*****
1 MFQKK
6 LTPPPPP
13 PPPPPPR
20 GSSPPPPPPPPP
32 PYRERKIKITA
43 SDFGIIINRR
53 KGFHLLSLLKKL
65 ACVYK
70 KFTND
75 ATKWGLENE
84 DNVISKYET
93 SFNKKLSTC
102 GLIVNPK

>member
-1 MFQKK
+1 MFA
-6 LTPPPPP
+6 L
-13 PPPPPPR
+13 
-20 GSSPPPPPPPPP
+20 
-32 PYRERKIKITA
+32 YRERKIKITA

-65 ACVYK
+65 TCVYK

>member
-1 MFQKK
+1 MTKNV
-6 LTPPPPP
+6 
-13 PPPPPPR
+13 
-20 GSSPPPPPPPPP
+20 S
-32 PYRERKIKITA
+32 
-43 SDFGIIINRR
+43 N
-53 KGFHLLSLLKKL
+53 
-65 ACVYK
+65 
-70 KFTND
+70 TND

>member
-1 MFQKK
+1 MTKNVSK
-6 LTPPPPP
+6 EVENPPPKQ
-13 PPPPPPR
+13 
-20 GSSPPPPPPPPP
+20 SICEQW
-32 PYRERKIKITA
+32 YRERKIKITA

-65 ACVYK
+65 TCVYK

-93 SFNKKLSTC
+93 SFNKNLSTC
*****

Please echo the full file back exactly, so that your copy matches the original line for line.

1 MFQKK
6 LTPPPPP
13 PPPPPPR
20 GSSPPPPPPPPP
32 PYRERKIKITA
43 SDFGIIINRR
53 KGFHLLSLLKKL
65 ACVYK
70 KFTND
75 ATKWGLENE
84 DNVISKYET
93 SFNKKLSTC
102 GLIVNPK

>member
-1 MFQKK
+1 MFA
-6 LTPPPPP
+6 L
-13 PPPPPPR
+13 
-20 GSSPPPPPPPPP
+20 
-32 PYRERKIKITA
+32 YRERKIKITA

-65 ACVYK
+65 TCVYK

>member
-1 MFQKK
+1 MTKNV
-6 LTPPPPP
+6 
-13 PPPPPPR
+13 
-20 GSSPPPPPPPPP
+20 S
-32 PYRERKIKITA
+32 
-43 SDFGIIINRR
+43 N
-53 KGFHLLSLLKKL
+53 
-65 ACVYK
+65 
-70 KFTND
+70 TND

>member
-1 MFQKK
+1 MTKNVSK
-6 LTPPPPP
+6 EVENPPPKQ
-13 PPPPPPR
+13 
-20 GSSPPPPPPPPP
+20 SICEQW
-32 PYRERKIKITA
+32 YRERKIKITA

-65 ACVYK
+65 TCVYK

-93 SFNKKLSTC
+93 SFNKNLSTC